How Companies Can Improve Productivity Through Design Thinking
Linda Naiman in European Business Reviews says that designing is more than creating a product. Design is transforming the way leading companies create value.
The focus of innovation has shifted from engineering-driven to design-driven, from product-centric to customer-centric, and from marketing-focused to user-experience-focused. Consumer-centric organizations like Starbucks, Nike, Bank of America, Nordstrom, etc., have successfully engaged in design thinking.
Shay Namadarian thinks that if these companies have self-reported their success, then it means that Design Thinking yields results.
To improve productivity, business managers need to follow the five stages of Design Thinking.
Empathize: This is the most crucial stage of Design Thinking. Design thinkers need to realize that the problems they are trying to solve are not theirs; they are those of the consumers. Therefore, you must show empathy, and observe their needs to know who they are and what is important to them. Understanding their way of life and how they interact with their environment will provide an insight into their problems and how you might be able to help them.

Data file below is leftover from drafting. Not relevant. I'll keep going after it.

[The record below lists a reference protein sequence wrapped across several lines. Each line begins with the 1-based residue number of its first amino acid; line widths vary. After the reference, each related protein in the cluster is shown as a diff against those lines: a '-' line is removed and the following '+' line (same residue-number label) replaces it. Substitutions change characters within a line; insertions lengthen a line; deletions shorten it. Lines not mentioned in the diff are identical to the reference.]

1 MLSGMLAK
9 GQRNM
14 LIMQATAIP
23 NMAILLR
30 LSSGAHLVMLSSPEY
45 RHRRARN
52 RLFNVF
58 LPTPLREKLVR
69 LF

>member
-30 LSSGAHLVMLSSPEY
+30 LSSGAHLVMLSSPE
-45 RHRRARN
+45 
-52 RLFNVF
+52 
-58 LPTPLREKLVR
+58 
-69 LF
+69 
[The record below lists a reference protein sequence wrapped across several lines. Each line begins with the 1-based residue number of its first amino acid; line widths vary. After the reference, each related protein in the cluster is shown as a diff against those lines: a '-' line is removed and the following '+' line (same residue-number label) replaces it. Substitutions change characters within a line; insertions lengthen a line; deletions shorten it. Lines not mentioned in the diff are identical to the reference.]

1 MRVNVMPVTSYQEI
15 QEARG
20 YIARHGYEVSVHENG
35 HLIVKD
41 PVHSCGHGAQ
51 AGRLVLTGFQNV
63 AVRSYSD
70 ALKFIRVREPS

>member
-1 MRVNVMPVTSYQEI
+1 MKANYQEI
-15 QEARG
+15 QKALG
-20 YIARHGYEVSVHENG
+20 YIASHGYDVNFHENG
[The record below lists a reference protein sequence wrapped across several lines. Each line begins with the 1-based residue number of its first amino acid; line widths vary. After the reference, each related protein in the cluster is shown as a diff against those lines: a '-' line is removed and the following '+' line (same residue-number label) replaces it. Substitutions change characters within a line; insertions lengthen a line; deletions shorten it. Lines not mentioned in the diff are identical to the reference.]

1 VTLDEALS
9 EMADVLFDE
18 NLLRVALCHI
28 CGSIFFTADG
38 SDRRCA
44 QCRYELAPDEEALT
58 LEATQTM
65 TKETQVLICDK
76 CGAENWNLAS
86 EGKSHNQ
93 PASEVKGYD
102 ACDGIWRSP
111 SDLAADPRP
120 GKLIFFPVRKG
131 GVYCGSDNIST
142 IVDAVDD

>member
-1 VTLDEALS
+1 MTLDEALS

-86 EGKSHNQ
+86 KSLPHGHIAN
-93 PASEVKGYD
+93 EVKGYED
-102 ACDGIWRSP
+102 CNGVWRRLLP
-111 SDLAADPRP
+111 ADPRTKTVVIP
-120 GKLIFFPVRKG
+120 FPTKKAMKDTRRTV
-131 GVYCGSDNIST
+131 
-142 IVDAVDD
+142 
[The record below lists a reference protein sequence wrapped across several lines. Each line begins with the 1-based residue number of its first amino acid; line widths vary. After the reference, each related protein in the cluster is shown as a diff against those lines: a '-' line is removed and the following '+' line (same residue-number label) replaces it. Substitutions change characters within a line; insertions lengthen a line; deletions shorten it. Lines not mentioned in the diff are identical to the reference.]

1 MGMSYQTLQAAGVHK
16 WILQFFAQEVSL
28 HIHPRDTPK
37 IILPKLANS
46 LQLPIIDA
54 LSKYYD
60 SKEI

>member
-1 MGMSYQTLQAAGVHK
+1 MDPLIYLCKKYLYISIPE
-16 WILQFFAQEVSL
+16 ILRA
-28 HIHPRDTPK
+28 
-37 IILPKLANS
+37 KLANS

Define: This is the stage after empathy. This is where the design thinker clearly outlines the challenges s/he is facing. In this stage, you must be able to carve out an actionable statement that will serve as your Point of View. It is your new understanding of the problem that the user is facing. This will help shape your design.
Ideate: At this stage, the design thinker must be able to use the knowledge collected to generate ideas to transition from identifying problems to creating solutions. Harness the uniqueness of your team members to generate and select the best ideas for the prototype.
Prototype: The prototype is anything that a user can interact with, with little information. While building prototypes, the design team should remain focused and not be emotionally attached to one prototype. The user's needs are the most important. They should come as cheap and quick as possible so the company can move on to another prototype if it fails. The company would have also lost less money.